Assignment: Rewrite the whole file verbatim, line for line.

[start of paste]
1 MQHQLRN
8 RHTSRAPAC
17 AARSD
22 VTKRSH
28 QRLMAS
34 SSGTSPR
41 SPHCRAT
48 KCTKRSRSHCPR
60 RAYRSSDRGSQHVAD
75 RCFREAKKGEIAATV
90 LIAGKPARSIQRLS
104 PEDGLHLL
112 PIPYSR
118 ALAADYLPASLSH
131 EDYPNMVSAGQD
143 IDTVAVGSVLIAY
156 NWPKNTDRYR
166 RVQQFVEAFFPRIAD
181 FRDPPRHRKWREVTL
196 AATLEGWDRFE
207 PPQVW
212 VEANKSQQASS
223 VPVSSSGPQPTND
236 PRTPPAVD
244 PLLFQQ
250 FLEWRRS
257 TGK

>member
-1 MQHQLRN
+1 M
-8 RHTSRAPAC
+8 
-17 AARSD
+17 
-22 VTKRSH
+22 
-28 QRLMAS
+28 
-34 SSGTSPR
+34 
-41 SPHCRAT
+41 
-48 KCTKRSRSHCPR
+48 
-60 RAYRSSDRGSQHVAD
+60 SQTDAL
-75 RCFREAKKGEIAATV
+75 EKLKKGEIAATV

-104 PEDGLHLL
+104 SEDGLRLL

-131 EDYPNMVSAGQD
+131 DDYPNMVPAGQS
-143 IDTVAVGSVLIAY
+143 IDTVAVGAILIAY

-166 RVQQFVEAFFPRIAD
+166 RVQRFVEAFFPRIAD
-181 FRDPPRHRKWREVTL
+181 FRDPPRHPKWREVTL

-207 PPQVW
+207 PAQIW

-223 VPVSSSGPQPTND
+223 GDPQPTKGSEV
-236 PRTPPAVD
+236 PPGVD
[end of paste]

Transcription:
1 MQHQLRN
8 RHTSRAPAC
17 AARSD
22 VTKRSH
28 QRLMAS
34 SSGTSPR
41 SPHCRAT
48 KCTKRSRSHCPR
60 RAYRSSDRGSQHVAD
75 RCFREAKKGEIAATV
90 LIAGKPARSIQRLS
104 PEDGLHLL
112 PIPYSR
118 ALAADYLPASLSH
131 EDYPNMVSAGQD
143 IDTVAVGSVLIAY
156 NWPKNTDRYR
166 RVQQFVEAFFPRIAD
181 FRDPPRHRKWREVTL
196 AATLEGWDRFE
207 PPQVW
212 VEANKSQQASS
223 VPVSSSGPQPTND
236 PRTPPAVD
244 PLLFQQ
250 FLEWRRS
257 TGK

>member
-1 MQHQLRN
+1 M
-8 RHTSRAPAC
+8 
-17 AARSD
+17 
-22 VTKRSH
+22 
-28 QRLMAS
+28 
-34 SSGTSPR
+34 
-41 SPHCRAT
+41 
-48 KCTKRSRSHCPR
+48 
-60 RAYRSSDRGSQHVAD
+60 SQTDAL
-75 RCFREAKKGEIAATV
+75 EKLKKGEIAATV

-104 PEDGLHLL
+104 SEDGLRLL

-131 EDYPNMVSAGQD
+131 DDYPNMVPAGQS
-143 IDTVAVGSVLIAY
+143 IDTVAVGAILIAY

-166 RVQQFVEAFFPRIAD
+166 RVQRFVEAFFPRIAD
-181 FRDPPRHRKWREVTL
+181 FRDPPRHPKWREVTL

-207 PPQVW
+207 PAQIW

-223 VPVSSSGPQPTND
+223 GDPQPTKGSEV
-236 PRTPPAVD
+236 PPGVD